SNOHOMISH COUNTY, Wash. — Colder fall weather won't stop many hikers from hitting the trails in the Pacific Northwest. That's why a wilderness survival expert said hikers should know what they could face this fall.
Over the weekend search and rescue crews were pretty busy along the Pacific Crest Trail. It was snowing heavily when a 41-year-old hiker fell into a creek. He was having medical issues and had to be rescued. A 76-year-old man also needed to be rescued after falling and hitting his head along the trail.
A wilderness survival expert in Snohomish County said hikers need to be prepared and bring the right tools with them.
"I think it's the time of year where you pack extra layers. An easy way to do it is to get one of those raincoats that packs down into a small bag," explained Alderleaf Wilderness College Program Director Jason Knight. "Have a first aid kit, ways to make fire, an emergency blanket, and water purification means."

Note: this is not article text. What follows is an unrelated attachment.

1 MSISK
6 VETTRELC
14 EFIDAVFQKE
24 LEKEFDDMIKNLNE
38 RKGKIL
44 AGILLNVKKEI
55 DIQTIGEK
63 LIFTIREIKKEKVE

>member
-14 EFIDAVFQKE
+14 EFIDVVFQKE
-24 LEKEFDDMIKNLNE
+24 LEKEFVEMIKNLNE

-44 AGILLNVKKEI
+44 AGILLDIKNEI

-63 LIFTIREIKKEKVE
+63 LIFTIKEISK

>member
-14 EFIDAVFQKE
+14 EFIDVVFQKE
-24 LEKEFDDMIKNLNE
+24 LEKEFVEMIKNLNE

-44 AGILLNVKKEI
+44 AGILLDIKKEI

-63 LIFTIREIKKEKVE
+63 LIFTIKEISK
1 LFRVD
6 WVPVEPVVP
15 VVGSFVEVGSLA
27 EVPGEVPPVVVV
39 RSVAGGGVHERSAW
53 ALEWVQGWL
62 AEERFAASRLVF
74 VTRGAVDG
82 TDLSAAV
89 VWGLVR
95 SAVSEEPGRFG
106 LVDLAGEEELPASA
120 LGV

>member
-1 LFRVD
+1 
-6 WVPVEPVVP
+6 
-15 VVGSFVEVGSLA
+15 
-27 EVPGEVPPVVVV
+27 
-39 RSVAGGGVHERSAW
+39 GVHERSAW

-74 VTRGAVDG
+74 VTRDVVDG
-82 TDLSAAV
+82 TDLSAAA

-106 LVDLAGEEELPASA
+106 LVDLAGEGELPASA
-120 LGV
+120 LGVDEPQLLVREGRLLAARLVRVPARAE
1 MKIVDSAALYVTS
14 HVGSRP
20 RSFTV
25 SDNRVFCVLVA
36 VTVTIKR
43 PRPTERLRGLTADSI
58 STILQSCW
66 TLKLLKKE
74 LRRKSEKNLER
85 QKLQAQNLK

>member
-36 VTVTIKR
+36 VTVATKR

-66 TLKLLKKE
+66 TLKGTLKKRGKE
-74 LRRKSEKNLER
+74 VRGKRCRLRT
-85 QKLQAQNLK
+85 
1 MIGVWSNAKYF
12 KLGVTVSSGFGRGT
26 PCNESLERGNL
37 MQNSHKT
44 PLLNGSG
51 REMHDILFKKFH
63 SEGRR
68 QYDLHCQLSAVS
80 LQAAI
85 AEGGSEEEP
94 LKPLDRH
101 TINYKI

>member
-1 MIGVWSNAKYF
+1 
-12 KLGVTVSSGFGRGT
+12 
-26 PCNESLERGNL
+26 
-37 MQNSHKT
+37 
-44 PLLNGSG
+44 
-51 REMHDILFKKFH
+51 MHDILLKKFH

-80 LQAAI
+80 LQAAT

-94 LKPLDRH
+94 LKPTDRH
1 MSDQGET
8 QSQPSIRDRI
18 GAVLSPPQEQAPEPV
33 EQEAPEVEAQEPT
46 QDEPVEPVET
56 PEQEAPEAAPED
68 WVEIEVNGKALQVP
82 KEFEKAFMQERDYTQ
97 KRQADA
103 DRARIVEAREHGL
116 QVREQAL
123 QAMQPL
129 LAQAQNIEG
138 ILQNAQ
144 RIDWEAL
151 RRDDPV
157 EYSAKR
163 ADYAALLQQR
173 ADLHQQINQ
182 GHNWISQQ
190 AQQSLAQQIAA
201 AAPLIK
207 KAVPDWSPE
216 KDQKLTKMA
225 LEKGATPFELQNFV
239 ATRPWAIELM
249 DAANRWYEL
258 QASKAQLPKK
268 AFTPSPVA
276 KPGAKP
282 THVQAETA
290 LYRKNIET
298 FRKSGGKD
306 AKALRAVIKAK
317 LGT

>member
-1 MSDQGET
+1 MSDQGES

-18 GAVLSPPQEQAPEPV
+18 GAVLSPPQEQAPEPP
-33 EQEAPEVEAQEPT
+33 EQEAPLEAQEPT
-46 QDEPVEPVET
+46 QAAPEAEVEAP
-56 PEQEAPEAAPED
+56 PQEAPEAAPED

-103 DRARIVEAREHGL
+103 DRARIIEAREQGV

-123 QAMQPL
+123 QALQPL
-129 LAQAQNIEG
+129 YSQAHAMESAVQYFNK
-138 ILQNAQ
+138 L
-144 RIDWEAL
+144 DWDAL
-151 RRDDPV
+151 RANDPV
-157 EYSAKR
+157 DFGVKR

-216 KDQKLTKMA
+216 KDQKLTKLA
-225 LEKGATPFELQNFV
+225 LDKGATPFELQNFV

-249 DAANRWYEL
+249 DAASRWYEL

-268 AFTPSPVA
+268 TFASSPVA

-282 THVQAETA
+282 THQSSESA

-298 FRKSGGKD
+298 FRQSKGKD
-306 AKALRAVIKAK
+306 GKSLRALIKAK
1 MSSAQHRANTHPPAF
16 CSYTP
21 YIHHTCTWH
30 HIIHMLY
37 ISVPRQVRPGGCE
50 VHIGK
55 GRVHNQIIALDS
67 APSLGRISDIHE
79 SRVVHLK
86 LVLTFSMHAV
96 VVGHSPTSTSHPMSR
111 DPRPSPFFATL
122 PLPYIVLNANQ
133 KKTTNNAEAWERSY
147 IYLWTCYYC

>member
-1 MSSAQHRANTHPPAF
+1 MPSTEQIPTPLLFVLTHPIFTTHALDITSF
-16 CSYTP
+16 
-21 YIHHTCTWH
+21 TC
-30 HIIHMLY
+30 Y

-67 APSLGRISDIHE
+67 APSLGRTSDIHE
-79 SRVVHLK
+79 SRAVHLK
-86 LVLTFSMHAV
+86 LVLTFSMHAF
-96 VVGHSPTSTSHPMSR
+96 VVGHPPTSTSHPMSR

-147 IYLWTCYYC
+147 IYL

Hikers should have a plan and let someone know where they are going before leaving for a hike and when they plan to return.
Knight said lost or injured hikers can reach dangerous levels of hypothermia after just three hours of being in the cold. Humans can go three days without water and three weeks without food.
Hikers need to make sure they always have the 10 essentials with them: a firestarter, a map and compass (if you're not carrying a GPS), tools such as a knife and repair gear, a headlamp, a first-aid kit, sun protection, shelter, food, water and rain gear and insulation.